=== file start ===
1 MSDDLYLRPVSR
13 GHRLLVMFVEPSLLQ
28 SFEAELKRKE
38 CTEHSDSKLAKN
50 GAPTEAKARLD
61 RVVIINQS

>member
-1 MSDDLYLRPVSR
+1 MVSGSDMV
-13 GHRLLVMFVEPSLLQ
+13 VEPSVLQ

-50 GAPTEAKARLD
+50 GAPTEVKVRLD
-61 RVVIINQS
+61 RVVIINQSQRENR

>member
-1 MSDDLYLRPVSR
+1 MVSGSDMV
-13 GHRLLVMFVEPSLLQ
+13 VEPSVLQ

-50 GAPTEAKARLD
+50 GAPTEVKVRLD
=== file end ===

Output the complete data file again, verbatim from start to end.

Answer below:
1 MSDDLYLRPVSR
13 GHRLLVMFVEPSLLQ
28 SFEAELKRKE
38 CTEHSDSKLAKN
50 GAPTEAKARLD
61 RVVIINQS

>member
-1 MSDDLYLRPVSR
+1 MVSGSDMV
-13 GHRLLVMFVEPSLLQ
+13 VEPSVLQ

-50 GAPTEAKARLD
+50 GAPTEVKVRLD
-61 RVVIINQS
+61 RVVIINQSQRENR

>member
-1 MSDDLYLRPVSR
+1 MVSGSDMV
-13 GHRLLVMFVEPSLLQ
+13 VEPSVLQ

-50 GAPTEAKARLD
+50 GAPTEVKVRLD